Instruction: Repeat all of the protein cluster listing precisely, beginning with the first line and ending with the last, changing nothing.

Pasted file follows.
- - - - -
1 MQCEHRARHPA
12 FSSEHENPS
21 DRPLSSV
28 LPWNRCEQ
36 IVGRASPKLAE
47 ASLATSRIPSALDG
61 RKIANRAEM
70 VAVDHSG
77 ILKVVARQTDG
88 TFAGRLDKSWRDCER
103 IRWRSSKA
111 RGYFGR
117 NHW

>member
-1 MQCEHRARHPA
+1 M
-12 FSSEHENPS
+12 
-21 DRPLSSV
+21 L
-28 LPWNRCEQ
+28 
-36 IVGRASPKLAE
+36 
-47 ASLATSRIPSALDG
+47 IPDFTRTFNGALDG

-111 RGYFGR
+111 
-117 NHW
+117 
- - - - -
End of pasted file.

1 MQCEHRARHPA
12 FSSEHENPS
21 DRPLSSV
28 LPWNRCEQ
36 IVGRASPKLAE
47 ASLATSRIPSALDG
61 RKIANRAEM
70 VAVDHSG
77 ILKVVARQTDG
88 TFAGRLDKSWRDCER
103 IRWRSSKA
111 RGYFGR
117 NHW

>member
-1 MQCEHRARHPA
+1 M
-12 FSSEHENPS
+12 
-21 DRPLSSV
+21 L
-28 LPWNRCEQ
+28 
-36 IVGRASPKLAE
+36 
-47 ASLATSRIPSALDG
+47 IPDFTRTFNGALDG

-111 RGYFGR
+111 
-117 NHW
+117 